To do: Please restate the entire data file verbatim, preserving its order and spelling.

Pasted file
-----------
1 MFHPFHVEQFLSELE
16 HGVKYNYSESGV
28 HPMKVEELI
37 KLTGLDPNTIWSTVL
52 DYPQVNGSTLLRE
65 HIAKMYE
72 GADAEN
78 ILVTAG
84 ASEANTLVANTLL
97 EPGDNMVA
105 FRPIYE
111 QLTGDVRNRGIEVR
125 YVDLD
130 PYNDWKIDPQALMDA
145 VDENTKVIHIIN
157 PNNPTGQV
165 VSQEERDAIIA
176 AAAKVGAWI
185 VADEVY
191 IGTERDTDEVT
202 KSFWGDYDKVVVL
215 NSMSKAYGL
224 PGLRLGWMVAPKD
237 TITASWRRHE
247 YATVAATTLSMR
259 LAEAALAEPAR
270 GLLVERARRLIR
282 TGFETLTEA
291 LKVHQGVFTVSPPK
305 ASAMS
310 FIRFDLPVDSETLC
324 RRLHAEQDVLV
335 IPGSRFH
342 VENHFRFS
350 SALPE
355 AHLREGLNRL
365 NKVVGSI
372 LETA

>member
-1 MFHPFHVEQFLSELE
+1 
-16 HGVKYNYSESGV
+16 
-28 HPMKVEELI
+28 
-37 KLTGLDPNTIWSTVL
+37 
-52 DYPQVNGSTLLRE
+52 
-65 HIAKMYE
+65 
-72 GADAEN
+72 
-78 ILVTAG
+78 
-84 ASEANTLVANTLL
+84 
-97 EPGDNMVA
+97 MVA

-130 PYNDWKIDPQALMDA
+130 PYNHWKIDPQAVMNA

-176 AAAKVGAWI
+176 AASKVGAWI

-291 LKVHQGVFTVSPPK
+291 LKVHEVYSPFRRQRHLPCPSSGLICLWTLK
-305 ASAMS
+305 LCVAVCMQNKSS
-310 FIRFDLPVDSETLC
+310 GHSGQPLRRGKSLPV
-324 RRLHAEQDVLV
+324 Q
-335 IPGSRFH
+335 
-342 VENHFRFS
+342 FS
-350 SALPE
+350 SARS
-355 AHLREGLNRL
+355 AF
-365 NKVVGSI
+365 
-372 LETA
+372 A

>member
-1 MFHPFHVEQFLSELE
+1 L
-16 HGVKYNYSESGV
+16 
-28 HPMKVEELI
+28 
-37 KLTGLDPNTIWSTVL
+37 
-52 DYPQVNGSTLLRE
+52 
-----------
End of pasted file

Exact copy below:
1 MFHPFHVEQFLSELE
16 HGVKYNYSESGV
28 HPMKVEELI
37 KLTGLDPNTIWSTVL
52 DYPQVNGSTLLRE
65 HIAKMYE
72 GADAEN
78 ILVTAG
84 ASEANTLVANTLL
97 EPGDNMVA
105 FRPIYE
111 QLTGDVRNRGIEVR
125 YVDLD
130 PYNDWKIDPQALMDA
145 VDENTKVIHIIN
157 PNNPTGQV
165 VSQEERDAIIA
176 AAAKVGAWI
185 VADEVY
191 IGTERDTDEVT
202 KSFWGDYDKVVVL
215 NSMSKAYGL
224 PGLRLGWMVAPKD
237 TITASWRRHE
247 YATVAATTLSMR
259 LAEAALAEPAR
270 GLLVERARRLIR
282 TGFETLTEA
291 LKVHQGVFTVSPPK
305 ASAMS
310 FIRFDLPVDSETLC
324 RRLHAEQDVLV
335 IPGSRFH
342 VENHFRFS
350 SALPE
355 AHLREGLNRL
365 NKVVGSI
372 LETA

>member
-1 MFHPFHVEQFLSELE
+1 
-16 HGVKYNYSESGV
+16 
-28 HPMKVEELI
+28 
-37 KLTGLDPNTIWSTVL
+37 
-52 DYPQVNGSTLLRE
+52 
-65 HIAKMYE
+65 
-72 GADAEN
+72 
-78 ILVTAG
+78 
-84 ASEANTLVANTLL
+84 
-97 EPGDNMVA
+97 MVA

-130 PYNDWKIDPQALMDA
+130 PYNHWKIDPQAVMNA

-176 AAAKVGAWI
+176 AASKVGAWI

-291 LKVHQGVFTVSPPK
+291 LKVHEVYSPFRRQRHLPCPSSGLICLWTLK
-305 ASAMS
+305 LCVAVCMQNKSS
-310 FIRFDLPVDSETLC
+310 GHSGQPLRRGKSLPV
-324 RRLHAEQDVLV
+324 Q
-335 IPGSRFH
+335 
-342 VENHFRFS
+342 FS
-350 SALPE
+350 SARS
-355 AHLREGLNRL
+355 AF
-365 NKVVGSI
+365 
-372 LETA
+372 A

>member
-1 MFHPFHVEQFLSELE
+1 L
-16 HGVKYNYSESGV
+16 
-28 HPMKVEELI
+28 
-37 KLTGLDPNTIWSTVL
+37 
-52 DYPQVNGSTLLRE
+52 